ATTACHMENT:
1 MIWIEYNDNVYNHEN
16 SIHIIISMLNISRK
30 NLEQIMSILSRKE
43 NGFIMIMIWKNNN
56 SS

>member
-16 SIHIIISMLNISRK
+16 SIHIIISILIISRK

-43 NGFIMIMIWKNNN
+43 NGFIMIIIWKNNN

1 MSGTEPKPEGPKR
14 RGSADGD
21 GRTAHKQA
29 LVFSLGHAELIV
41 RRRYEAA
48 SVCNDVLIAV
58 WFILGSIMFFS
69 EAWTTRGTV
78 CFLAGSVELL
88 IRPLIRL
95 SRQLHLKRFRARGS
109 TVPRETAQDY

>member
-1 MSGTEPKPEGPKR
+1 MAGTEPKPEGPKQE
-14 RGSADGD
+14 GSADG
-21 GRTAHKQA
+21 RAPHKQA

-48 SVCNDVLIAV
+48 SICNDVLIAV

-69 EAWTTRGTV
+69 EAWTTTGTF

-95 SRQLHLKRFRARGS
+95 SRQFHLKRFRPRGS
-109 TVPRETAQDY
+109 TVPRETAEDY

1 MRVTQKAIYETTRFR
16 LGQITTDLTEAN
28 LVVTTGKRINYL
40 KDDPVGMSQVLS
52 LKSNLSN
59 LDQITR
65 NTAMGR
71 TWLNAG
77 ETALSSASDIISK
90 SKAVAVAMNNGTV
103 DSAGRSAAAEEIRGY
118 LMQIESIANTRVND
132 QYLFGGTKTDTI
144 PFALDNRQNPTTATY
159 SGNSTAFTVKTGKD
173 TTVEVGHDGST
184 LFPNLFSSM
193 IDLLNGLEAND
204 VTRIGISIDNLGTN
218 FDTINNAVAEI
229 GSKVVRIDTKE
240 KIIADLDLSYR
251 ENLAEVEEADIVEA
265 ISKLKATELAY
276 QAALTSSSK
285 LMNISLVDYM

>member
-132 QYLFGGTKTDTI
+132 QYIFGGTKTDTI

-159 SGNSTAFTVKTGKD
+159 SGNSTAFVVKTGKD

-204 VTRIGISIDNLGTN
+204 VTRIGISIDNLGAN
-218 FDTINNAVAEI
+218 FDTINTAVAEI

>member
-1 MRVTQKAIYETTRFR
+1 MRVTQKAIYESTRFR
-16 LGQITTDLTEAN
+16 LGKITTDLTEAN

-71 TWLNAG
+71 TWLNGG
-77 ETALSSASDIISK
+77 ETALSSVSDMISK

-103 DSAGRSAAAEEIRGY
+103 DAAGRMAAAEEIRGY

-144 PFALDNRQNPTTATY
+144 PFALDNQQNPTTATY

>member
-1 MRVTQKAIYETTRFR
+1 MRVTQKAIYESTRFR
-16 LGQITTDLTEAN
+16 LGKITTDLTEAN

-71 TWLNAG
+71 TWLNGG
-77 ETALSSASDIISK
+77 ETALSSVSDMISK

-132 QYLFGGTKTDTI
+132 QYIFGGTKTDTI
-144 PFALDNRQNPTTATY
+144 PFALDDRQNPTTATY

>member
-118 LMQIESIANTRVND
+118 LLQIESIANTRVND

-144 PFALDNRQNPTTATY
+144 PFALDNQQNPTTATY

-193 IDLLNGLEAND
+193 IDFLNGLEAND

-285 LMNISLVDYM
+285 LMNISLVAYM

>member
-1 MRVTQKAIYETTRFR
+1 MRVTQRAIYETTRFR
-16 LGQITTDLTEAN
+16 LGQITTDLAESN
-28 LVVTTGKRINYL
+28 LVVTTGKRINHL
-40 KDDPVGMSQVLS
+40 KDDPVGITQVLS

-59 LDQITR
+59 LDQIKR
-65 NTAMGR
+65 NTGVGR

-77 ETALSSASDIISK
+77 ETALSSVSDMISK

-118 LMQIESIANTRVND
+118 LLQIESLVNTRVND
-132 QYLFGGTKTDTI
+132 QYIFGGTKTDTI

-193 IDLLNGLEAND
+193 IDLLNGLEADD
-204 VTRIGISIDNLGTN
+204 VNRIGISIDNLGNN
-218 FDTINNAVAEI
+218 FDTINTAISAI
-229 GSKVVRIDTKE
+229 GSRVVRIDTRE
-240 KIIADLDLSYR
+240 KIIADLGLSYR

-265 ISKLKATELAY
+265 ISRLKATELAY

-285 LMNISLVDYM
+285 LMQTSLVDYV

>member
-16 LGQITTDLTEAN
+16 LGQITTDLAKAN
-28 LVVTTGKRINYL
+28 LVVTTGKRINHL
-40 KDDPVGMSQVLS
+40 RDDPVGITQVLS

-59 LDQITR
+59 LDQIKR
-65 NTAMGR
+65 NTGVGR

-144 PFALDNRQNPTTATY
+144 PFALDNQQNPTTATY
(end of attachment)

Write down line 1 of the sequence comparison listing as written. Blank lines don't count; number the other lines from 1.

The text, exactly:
1 MIWIEYNDNVYNHEN